Sachlab

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Dreamy Drinks!

Sachlab (otherwise known as sachlav, salep, sahlab, and saloop) is not quite food-not quite beverage, and is one of the many unique dishes Israel has to offer.  Take a stroll through any of the outdoor markets in Israel, such as Machaneh Yehuda in Jerusalem, or Shuk HaCarmel in Tel Aviv and it will be difficult to miss the large, adorned urns filled with steaming hot sachlav. This porridge/custard like ‘beverage’ is typically accompanied with coconut shreds, chopped pistachios and raisins. That’s not to say that you won’t find other interesting additions to the drink such as fresh bananas and caramel.

Its signature flavor, and what gives it its overpowering fragrance is the dried and ground up bulbs of the sahlab orchid (so the name of the orchid and the drink are one in the same). Mixed with hot milk, orange blossom water, cinnamon and vanilla – and sachlav is born. Cheaper versions of the drink use corn starch instead of sachlav powder.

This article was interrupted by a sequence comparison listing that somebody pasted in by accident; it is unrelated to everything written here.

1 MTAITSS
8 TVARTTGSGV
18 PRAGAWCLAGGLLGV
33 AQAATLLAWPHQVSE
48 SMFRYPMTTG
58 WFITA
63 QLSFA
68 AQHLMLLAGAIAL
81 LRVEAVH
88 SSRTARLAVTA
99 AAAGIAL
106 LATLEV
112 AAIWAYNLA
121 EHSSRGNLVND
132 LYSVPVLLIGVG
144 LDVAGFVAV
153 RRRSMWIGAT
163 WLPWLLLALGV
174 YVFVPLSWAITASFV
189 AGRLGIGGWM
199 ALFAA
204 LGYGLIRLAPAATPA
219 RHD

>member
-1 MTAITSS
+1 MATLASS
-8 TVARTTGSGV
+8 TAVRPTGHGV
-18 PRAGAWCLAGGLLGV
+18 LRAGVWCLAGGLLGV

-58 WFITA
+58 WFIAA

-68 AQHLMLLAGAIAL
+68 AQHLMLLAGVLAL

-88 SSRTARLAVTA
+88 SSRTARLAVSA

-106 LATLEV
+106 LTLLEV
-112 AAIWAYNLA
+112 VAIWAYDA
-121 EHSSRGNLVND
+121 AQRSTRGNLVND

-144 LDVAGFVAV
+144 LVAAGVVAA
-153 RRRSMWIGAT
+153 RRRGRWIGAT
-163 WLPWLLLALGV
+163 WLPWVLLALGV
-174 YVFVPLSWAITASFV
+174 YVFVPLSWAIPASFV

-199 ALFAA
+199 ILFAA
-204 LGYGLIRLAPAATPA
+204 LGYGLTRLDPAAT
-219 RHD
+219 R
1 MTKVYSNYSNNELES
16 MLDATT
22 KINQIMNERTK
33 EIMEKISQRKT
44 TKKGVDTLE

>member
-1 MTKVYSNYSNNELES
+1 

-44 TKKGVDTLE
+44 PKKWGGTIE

The actual beverage originated in Turkey and the Middle East, and then went on to England and Germany, prior to the popularity of tea and coffee. Each country has minor differences in their sachlav beverages, while the ground up orchid has also been used in ice creams and desserts. Interestingly enough, this orchid has been commonly used in herbal medicine and has been found to restore the body after disease by stimulating its activity. It particularly has been shown to have a curative effect on the common cold and cough, hence is popular during the winter months.

 You can find fresh Sachlab at Israeli Shuks like this one.

You can find fresh Sachlab at Israeli Shuks like this one.

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1 1/2 tablespoons Sahlab powder or 2 tablespoons cornstarch
4 cups milk
3 tablespoons sugar, or to taste
2 teaspoons rose or orange-blossom water (optional)
2 tablespoons finely chopped pistachios
Ground cinnamon

Mix the Sahlab powder or cornstarch with a few tablespoons of milk. Bring the remaining milk to a boil. Pour in the starch mixture, stirring vigorously, so that lumps do not form.

Cook over very low heat, stirring continuously, until the milk thickens (about 10 minutes). Then stir in the sugar and the rose water or orange blossom water, if you so desire.

Serve in cups with the chopped pistachios and cinnamon as garnish. You may also sprinkle grated coconut on top.

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